Only the luckiest of beachcombers will ever scavenge anything really interesting, like an arrowhead, or a landmine, or the remains of a beachcomber who found a landmine. So it must have been frustrating when the news broke that a young Swedish girl had out of the blue managed to pull a rusted sword out of the water as if she was destined to do it. And like anything related to myth, her story imparts important lessons -- specifically, that you should keep up with your tetanus shots, and we as a people really need to brush up on our Arthurian legend.
When eight-year-old Saga (most thematically appropriate name ever) Vanecek was skipping stones on a hot July day, she noticed something strange in the lake. She first thought it was just a stick, but seeing as this stick had a hilt, she and father contacted a local archaeologist, who confirmed that she had indeed effortlessly retrieved an ancient sword from the water, reminiscent of the ancient Arthurian legend of Excalibur. So reminiscent, in fact, that the discovery was intentionally kept a secret until after the summer, out of fear that the quiet nature retreat would get swamped by relic hunters.
Weirdly enough, children pulling legendary weapons out of the water is becoming a bit of a trend. Only a year prior, British seven-year-old Matilda Jones found a sword in the very lake where legend says Arthur was given his Excalibur. But that young lady's sword was generally agreed upon to be but a prop. Meanwhile, Saga's find appears to be a genuine millennium-and-a-half-old pre-Viking sword, confirmed by the later discovery of an ancient brooch nearby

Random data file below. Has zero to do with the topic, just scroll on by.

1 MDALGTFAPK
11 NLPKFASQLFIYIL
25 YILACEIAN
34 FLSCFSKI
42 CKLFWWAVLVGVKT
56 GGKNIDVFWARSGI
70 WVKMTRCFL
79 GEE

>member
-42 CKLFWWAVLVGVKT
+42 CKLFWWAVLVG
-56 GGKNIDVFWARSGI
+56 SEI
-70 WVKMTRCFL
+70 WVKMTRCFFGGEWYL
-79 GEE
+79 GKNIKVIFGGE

Archaeologists still don't know how the sword could possibly have found its way to the banks of the lake and then effortlessly into the hands of a small girl. (Unlike social media, which felt it was obvious that this girl is supposed to be the new Queen of Sweden, as dictated by the rules of myth, in which swords choose who gets to rule.) But maybe the internet should crack open its old copy of Le Morte D'Arthur again, because it wasn't King Arthur who retrieved the sword from the water, but the Lady of the Lake (who's honestly a much cooler character anyway), who gave it to him to establish his birthright. Know your Merlin, kids!
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